Building Support for SDI with Intel Ethernet at Mobile World Congress

It seems ironic to be blogging about wired Ethernet in conjunction with the world’s largest wireless technology show, Mobile World Congress.

But it’s actually very relevant because the “wireless” network is mostly wired and Ethernet is becoming a bigger part of this infrastructure.

That’s why we teamed with Cisco for a joint demonstration of a new Ethernet technology at MWC that shows the potential for virtualized Ethernet as a key part of Intel’s software-defined infrastructure initiative.

SDI is Intel’s vision of the future of the data center – both for enterprises and service providers. In an SDI data center, the network, compute and storage infrastructure are virtualized and managed by orchestration software to enable IT – or applications – to dynamically define and assign resources.

Compute and storage virtualization have been ongoing for some time, but the physical network is just now being virtualized via network virtualization overlays. NVOs are new packet encapsulation techniques that allow the industry to realize some of the same flexibility that we see today in virtualized compute and storage.

Intel has supported acceleration for early NVO protocols (Geneve, VXLAN, and NVGRE) in our Intel® Ethernet Controller XL710, codenamed Fortville. And now we’re supporting the latest NVO protocol - Network Service Header.

NSH is an IETF standard originally developed by Cisco that is an important advance in the ability to create service chains, making network design easier by routing packets through specific network services (firewall, encryption, etc.) in a virtualized network. When NSH is used for service chains, it simplifies the creation of complex services.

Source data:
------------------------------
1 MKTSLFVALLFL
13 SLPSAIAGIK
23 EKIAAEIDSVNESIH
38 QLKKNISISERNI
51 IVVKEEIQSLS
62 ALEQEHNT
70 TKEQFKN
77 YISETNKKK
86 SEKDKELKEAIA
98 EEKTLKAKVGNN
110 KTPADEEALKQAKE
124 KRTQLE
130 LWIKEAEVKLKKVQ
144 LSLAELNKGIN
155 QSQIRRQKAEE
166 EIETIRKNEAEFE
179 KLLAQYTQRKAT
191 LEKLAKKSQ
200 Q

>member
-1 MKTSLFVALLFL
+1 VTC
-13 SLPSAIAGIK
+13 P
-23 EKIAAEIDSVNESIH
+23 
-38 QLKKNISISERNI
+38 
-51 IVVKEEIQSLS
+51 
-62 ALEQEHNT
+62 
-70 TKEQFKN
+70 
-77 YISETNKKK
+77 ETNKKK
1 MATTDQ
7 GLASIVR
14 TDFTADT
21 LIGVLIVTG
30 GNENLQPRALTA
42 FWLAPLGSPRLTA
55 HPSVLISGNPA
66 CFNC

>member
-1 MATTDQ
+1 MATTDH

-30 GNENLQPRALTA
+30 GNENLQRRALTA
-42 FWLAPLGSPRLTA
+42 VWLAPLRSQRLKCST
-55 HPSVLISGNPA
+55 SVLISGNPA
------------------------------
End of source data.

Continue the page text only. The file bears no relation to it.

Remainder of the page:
Which brings us to MWC where Intel and Cisco demonstrated an NFV security service-chaining application based on NSH using Intel’s Red Rock Canyon-based customer reference board.

Red Rock Canyon is a new breed of Ethernet product that integrates an Ethernet switch with high-speed network interface controllers. Red Rock Canyon includes PCIe 3.0 interfaces as a low latency way to connect Intel® Xeon-based servers to the network. Red Rock Canyon is now sampling to customers and will launch later this year.

It’s important to note that we’re supporting NSH in firmware at wire speed. This is an innovation that we originally developed for the XL710, which is now available in Red Rock Canyon too. This flexible protocol support is a critical precursor to Ethernet’s role as the interconnect for SDI.

The mission of my team is to provide Intel Ethernet network virtualization and switch innovations that enable the SDI vision.

This means that in addition to controllers, adapters and switches, we’ll be building our flexible Intel® Ethernet into Xeon CPUs and other devices to integrate it more completely with the compute node and with our SDI architecture.

The network may be the last component of the data center to be virtualized, but that is happening right now and it is a major milestone for the promise of SDI to be fully realized.